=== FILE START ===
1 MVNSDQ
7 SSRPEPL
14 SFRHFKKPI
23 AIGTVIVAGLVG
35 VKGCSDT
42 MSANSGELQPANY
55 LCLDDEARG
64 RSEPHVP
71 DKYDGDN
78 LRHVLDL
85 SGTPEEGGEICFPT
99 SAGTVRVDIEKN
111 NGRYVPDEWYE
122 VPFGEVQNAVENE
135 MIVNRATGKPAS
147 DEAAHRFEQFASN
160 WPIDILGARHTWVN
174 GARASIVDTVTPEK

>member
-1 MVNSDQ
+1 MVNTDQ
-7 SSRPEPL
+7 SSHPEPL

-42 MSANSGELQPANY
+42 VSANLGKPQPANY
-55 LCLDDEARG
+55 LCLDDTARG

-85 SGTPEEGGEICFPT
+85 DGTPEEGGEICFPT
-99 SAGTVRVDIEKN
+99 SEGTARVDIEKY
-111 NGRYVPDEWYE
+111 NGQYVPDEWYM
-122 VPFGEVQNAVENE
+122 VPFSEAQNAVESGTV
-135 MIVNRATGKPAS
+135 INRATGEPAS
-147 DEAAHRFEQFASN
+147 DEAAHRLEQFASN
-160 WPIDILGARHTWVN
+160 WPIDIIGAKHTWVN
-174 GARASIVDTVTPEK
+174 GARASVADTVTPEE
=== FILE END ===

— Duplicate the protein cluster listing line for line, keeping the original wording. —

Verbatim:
1 MVNSDQ
7 SSRPEPL
14 SFRHFKKPI
23 AIGTVIVAGLVG
35 VKGCSDT
42 MSANSGELQPANY
55 LCLDDEARG
64 RSEPHVP
71 DKYDGDN
78 LRHVLDL
85 SGTPEEGGEICFPT
99 SAGTVRVDIEKN
111 NGRYVPDEWYE
122 VPFGEVQNAVENE
135 MIVNRATGKPAS
147 DEAAHRFEQFASN
160 WPIDILGARHTWVN
174 GARASIVDTVTPEK

>member
-1 MVNSDQ
+1 MVNTDQ
-7 SSRPEPL
+7 SSHPEPL

-42 MSANSGELQPANY
+42 VSANLGKPQPANY
-55 LCLDDEARG
+55 LCLDDTARG

-85 SGTPEEGGEICFPT
+85 DGTPEEGGEICFPT
-99 SAGTVRVDIEKN
+99 SEGTARVDIEKY
-111 NGRYVPDEWYE
+111 NGQYVPDEWYM
-122 VPFGEVQNAVENE
+122 VPFSEAQNAVESGTV
-135 MIVNRATGKPAS
+135 INRATGEPAS
-147 DEAAHRFEQFASN
+147 DEAAHRLEQFASN
-160 WPIDILGARHTWVN
+160 WPIDIIGAKHTWVN
-174 GARASIVDTVTPEK
+174 GARASVADTVTPEE